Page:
Blog

When the Target Market is Right, Prognosis for Diagnostic Start-Ups is Bright

Posted by Gabor Bethlendy

Mar 27, 2014 10:49:00 PM

Contributors:

Gabor Bethlendy, Rina Wolf, and Arindam Bhattacharjee, PhD

Affiliations:

Gabor Bethlendy and Arindam Bhattacharjee, Parabase Genomics, Boston, MA, USA

Rina Wolf, XiFin, San Diego, CA

 

Much attention has been paid to personalized medicine in the past ten years. Most of this frenzy has been created by large drug and companion diagnostic companies to drive their value proposition and support inflated pricing on drugs. With the Affordable Care Act that gravy train is going to take a severe slow down in the coming years as it forces hospitals into Accountable Care Organizations (ACOs) and refocuses care from fee-for-service to a value-based model. Some have argued that ACOs will have a dramatic impact on diagnostics, but these generalizations overlook the fact that ACOs are focused on Medicaid and Medicare populations and the jury is still out on their effectiveness. The emphasis will move towards prevention and moving patients to lower cost settings and reducing costs by preventing the use of expensive over utilized imaging and other repetitive services. This bodes well for some very specific diagnostic niches.

While it is true there have been some reports from SVB that point to the lack luster performance of diagnostic investments. However, this and other reports on the prognosis of diagnostics miss the mark as they all focus on Oncology, CNS, Anti-Infectives, which are markedly different than the diagnosis of more reachable markets in Mendelian disorders where the big diagnostic labs do not play.

7 Reasons Why Neonatal Diagnostics is a Good Move

  1. Diagnostic science can be less risky than therapeutics. It is likely that investments in diagnostics have been less than stellar because the focus has mostly been on high volume low margin common disorders. Much like the shift to interest in rare disease therapeutics in recent years, focusing on monogenetic disorders can significantly reduce the risk profile for diagnostics. The fact is that the fundamental science behind predicting diagnostic outcomes is very different for monogenic disorders than common diseases like heart disease or diagnosing cancer. Of course like any field it is a moving target but the return on investment for the patient is much higher. Unlike complex disorders, where many different genes and environment interactions lead to disease, Mendelian or monogenic disease present with simpler 1:1 correspondence between a causal variation in a single or few genes, and is easier to diagnose at the molecular level. The germline DNA is mostly monotonic and its analysis is not affected by analyte in the body fluid, which is a huge challenge for other tests.

             The term diagnostics is typically used to refer to a test used as a last resort for confirmatory testing after a clinical diagnosis has been established. Screening on the other hand is the other extreme of finding a disease before signs or symptoms are apparent, and traditionally has been a smaller market. One exception is newborn screening where only 30-50 disorders are screened after birth in almost every newborn. However, the remaining ~ 3500 Mendelian diseases are not screened but disproportionately affect newborns and infants to a large extent. Thus many newborn admittants in the hospital have a Mendelian disease without clear indication and only symptoms. They are stabilized and released, lost to follow-up or may die without ever knowing what was the cause of their illness. The testing of previous years, in both diagnostics and screening, were done mostly using multiple tests like x-rays, MRIs or biochemical approaches to rule-in or rule-out a cause. For many of these diseases we have done screening for decades using Sanger sequencing. The new molecular diagnostic approaches using next generation sequencing is the next step where we can parallel process these tests at the same price or lower and can make a difference here and produce a better outcome than just confirmatory diagnosis by assisting the clinician in making a clinical diagnosis and avoiding medical sequelae. Biochemical and other approaches in diagnostics are a ‘short sighted’ test approaches, as they do not inform the severity of the disease or the precise molecular cause of the disease. This ignorance doesn’t help the family in the long run, and they may go on to have a second child with the same disease.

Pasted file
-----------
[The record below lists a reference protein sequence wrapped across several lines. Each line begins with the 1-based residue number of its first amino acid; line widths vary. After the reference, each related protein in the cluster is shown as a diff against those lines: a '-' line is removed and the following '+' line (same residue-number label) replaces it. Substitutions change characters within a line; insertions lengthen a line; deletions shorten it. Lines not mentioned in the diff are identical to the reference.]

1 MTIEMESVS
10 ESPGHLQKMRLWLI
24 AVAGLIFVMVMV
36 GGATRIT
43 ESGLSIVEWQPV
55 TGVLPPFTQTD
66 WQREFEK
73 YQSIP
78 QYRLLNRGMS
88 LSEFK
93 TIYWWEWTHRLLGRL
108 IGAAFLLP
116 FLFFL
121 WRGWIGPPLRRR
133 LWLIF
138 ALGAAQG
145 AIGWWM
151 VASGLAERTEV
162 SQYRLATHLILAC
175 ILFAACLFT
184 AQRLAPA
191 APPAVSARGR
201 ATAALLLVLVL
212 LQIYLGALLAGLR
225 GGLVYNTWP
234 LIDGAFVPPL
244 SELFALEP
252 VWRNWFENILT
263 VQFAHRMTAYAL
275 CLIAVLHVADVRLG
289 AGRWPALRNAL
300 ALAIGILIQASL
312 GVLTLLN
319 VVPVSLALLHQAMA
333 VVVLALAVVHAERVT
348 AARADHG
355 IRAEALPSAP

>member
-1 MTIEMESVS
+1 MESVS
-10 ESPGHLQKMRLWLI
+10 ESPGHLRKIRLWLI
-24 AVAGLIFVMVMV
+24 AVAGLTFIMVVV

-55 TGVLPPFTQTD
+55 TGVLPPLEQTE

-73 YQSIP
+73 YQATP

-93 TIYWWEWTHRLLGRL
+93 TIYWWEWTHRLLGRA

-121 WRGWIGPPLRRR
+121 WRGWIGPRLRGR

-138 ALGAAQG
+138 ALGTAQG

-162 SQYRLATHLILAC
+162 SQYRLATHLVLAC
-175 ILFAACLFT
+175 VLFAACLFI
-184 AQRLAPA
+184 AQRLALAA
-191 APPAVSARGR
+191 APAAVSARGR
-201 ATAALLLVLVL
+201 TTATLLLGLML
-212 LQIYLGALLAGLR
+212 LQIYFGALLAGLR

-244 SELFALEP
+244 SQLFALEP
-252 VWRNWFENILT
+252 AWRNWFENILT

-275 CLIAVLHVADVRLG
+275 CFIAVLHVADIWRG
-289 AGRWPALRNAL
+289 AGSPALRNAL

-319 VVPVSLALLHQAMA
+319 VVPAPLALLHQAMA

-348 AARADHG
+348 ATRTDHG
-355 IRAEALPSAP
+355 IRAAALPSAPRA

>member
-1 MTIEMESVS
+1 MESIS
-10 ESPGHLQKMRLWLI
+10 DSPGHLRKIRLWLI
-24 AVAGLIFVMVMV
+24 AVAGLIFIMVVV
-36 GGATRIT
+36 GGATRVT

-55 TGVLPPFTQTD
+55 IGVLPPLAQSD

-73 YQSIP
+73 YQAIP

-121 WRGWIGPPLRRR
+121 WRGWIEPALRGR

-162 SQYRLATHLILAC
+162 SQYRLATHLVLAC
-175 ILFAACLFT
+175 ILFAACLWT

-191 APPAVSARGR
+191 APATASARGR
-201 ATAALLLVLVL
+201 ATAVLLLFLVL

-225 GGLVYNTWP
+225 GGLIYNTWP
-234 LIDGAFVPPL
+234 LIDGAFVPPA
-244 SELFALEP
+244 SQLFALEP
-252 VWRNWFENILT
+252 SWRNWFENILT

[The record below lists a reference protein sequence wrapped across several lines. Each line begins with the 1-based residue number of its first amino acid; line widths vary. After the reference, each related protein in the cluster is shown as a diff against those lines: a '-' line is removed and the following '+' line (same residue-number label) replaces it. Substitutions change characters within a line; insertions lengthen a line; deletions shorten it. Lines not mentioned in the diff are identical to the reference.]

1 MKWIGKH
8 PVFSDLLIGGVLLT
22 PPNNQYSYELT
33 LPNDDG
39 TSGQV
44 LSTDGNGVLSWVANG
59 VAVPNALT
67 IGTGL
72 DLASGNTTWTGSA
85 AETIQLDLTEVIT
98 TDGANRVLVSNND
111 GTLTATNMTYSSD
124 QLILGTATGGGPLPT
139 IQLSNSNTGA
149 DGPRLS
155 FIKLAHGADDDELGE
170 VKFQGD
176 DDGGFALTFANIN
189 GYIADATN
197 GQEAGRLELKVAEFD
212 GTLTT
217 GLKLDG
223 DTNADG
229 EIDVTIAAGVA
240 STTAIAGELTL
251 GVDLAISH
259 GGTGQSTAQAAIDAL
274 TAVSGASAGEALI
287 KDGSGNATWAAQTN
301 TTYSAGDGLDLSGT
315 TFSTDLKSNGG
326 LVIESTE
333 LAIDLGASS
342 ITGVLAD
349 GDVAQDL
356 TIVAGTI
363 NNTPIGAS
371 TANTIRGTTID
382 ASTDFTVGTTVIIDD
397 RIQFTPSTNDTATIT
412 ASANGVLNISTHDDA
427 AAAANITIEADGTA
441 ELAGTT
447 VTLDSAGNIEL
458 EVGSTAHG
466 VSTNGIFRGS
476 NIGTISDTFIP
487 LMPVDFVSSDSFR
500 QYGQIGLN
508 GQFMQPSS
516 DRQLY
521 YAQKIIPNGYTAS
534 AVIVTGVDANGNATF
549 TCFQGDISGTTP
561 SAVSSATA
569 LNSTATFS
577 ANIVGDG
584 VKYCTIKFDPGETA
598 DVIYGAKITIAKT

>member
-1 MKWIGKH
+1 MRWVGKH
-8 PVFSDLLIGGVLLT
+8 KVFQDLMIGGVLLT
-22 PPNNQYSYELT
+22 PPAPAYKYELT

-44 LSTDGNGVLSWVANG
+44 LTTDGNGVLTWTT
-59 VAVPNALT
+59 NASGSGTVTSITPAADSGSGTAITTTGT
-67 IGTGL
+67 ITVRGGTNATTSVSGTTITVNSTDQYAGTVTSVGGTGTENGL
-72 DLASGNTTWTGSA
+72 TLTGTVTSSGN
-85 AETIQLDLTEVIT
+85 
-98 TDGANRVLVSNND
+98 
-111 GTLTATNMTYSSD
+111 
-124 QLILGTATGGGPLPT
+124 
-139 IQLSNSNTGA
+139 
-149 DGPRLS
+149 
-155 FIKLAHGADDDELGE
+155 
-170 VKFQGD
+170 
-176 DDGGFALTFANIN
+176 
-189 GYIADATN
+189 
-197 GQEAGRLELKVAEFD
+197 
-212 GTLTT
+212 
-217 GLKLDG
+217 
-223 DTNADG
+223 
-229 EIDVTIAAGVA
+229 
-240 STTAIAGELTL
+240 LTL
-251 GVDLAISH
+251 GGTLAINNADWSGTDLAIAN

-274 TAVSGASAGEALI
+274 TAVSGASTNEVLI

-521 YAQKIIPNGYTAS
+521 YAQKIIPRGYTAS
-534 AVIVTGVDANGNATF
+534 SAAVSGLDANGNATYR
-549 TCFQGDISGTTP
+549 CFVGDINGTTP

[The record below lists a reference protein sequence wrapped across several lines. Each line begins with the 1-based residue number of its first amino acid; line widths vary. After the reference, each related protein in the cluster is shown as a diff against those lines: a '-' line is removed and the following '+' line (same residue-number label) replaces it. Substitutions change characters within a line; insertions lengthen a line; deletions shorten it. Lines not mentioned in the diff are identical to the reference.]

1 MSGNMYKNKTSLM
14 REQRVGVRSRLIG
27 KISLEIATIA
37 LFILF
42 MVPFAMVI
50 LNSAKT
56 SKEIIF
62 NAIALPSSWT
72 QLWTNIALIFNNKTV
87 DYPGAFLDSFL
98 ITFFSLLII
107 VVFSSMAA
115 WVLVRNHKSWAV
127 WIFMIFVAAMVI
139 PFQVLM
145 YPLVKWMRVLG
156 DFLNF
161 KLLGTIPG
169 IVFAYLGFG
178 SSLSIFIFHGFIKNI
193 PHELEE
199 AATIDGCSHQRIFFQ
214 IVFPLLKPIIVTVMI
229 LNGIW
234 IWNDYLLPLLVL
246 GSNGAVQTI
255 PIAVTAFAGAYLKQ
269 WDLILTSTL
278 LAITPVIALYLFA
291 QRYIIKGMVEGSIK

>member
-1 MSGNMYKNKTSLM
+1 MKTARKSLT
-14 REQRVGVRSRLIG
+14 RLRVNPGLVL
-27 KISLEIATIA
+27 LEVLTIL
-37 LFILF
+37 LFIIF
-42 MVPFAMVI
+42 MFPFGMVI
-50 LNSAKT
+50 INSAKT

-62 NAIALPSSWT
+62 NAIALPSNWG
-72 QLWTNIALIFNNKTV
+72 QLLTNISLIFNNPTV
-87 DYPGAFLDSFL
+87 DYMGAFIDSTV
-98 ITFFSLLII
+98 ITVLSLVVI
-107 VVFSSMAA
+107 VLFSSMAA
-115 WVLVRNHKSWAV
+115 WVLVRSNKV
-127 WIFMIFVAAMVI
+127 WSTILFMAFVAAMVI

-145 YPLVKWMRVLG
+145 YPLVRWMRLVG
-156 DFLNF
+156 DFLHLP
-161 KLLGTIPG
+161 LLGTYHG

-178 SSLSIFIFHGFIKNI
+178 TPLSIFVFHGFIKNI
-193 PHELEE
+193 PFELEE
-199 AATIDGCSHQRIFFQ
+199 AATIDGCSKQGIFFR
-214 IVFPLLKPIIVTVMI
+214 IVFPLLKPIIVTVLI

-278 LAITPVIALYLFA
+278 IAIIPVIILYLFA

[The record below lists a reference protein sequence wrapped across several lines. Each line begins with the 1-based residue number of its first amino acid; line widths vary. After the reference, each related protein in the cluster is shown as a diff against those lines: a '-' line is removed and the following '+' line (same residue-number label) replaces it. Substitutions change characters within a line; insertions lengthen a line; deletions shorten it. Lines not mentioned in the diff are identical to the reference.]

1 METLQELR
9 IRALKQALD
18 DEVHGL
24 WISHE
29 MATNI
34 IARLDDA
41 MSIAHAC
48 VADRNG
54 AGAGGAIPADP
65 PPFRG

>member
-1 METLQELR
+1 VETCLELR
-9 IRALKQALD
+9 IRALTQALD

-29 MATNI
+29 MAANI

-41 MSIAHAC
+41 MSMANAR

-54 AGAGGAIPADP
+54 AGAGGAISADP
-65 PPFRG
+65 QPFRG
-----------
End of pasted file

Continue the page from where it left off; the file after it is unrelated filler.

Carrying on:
Until now society and the industry has depended heavily on therapeutics to solve human suffering, but moving forward that does not need to be the case given the tools that are available. These newer diagnostics also have the potential to not only inform, but also reduce incidences.  Specifically, when it comes to recessive diseases, incidences are avoidable. It is not hard or complex to understand this. A good example of this is the impact on the Ashkenaji Jews (AJ) since the 1970s where such testing has resulted in a 90% reduction in Tay Sachs, making this now mostly a non-AJ disease.